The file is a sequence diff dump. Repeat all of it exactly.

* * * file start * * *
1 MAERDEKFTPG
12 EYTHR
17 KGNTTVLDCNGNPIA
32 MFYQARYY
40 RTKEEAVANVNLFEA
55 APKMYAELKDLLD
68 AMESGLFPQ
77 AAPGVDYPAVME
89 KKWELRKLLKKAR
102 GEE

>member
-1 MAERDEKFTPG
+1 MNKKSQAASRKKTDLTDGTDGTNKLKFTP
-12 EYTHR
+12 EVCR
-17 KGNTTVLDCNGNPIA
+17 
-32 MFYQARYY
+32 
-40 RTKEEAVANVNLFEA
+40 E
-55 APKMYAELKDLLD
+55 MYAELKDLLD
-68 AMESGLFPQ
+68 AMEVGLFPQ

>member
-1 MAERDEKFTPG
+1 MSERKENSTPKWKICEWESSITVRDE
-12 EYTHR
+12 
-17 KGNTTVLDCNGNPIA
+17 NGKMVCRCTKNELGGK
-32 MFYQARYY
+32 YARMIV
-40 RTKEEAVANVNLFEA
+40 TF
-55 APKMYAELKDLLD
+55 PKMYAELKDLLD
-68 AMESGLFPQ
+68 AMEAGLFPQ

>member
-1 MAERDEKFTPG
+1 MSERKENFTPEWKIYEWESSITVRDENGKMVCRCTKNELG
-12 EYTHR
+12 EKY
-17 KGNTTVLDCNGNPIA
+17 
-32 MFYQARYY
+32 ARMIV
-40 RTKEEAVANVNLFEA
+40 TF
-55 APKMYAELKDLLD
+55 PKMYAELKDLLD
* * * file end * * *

1 MAERDEKFTPG
12 EYTHR
17 KGNTTVLDCNGNPIA
32 MFYQARYY
40 RTKEEAVANVNLFEA
55 APKMYAELKDLLD
68 AMESGLFPQ
77 AAPGVDYPAVME
89 KKWELRKLLKKAR
102 GEE

>member
-1 MAERDEKFTPG
+1 MNKKSQAASRKKTDLTDGTDGTNKLKFTP
-12 EYTHR
+12 EVCR
-17 KGNTTVLDCNGNPIA
+17 
-32 MFYQARYY
+32 
-40 RTKEEAVANVNLFEA
+40 E
-55 APKMYAELKDLLD
+55 MYAELKDLLD
-68 AMESGLFPQ
+68 AMEVGLFPQ

>member
-1 MAERDEKFTPG
+1 MSERKENSTPKWKICEWESSITVRDE
-12 EYTHR
+12 
-17 KGNTTVLDCNGNPIA
+17 NGKMVCRCTKNELGGK
-32 MFYQARYY
+32 YARMIV
-40 RTKEEAVANVNLFEA
+40 TF
-55 APKMYAELKDLLD
+55 PKMYAELKDLLD
-68 AMESGLFPQ
+68 AMEAGLFPQ

>member
-1 MAERDEKFTPG
+1 MSERKENFTPEWKIYEWESSITVRDENGKMVCRCTKNELG
-12 EYTHR
+12 EKY
-17 KGNTTVLDCNGNPIA
+17 
-32 MFYQARYY
+32 ARMIV
-40 RTKEEAVANVNLFEA
+40 TF
-55 APKMYAELKDLLD
+55 PKMYAELKDLLD